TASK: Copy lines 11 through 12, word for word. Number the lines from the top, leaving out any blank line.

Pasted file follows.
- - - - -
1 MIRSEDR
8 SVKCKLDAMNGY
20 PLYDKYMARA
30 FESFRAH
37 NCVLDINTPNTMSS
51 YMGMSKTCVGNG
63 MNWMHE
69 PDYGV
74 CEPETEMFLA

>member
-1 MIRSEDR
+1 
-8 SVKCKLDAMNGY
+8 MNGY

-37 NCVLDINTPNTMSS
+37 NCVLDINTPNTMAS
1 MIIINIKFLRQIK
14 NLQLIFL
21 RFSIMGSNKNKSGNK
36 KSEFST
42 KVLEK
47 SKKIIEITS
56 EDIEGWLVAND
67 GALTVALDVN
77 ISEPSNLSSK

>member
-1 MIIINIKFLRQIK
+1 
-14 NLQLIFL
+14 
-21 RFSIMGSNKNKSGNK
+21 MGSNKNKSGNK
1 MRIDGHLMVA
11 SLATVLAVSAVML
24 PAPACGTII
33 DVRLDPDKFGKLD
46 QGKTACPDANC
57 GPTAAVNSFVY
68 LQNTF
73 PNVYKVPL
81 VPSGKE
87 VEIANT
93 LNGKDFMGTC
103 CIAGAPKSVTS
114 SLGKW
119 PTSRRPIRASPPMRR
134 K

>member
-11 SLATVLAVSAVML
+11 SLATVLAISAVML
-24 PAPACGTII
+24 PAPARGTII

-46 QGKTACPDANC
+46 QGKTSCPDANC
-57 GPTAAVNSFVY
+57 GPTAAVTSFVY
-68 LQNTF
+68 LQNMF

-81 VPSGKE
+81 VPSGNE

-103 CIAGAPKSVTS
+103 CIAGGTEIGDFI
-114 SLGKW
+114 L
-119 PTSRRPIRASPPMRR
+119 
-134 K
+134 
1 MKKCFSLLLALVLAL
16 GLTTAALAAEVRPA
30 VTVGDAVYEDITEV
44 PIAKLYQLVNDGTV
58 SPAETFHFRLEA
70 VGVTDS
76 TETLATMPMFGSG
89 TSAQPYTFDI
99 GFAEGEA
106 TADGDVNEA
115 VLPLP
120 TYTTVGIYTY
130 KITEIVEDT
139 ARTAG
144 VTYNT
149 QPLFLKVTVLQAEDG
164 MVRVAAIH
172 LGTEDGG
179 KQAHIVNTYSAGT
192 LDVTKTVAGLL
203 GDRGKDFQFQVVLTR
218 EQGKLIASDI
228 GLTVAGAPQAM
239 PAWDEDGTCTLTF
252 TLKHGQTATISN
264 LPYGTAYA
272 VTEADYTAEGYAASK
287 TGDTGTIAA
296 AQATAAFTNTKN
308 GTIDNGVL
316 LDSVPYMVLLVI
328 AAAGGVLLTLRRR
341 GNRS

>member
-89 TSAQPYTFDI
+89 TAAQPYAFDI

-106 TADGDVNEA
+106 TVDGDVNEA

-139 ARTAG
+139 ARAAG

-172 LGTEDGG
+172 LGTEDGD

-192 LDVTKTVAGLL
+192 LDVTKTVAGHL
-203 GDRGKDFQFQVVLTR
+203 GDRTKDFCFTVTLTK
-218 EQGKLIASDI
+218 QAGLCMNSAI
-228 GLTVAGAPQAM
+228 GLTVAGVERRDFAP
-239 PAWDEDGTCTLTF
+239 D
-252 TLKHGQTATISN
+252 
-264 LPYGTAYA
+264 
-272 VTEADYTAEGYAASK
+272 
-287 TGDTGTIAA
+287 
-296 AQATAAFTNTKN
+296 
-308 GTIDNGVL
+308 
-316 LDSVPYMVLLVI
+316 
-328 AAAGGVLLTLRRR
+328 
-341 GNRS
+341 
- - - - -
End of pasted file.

-1 MIRSEDR
+1 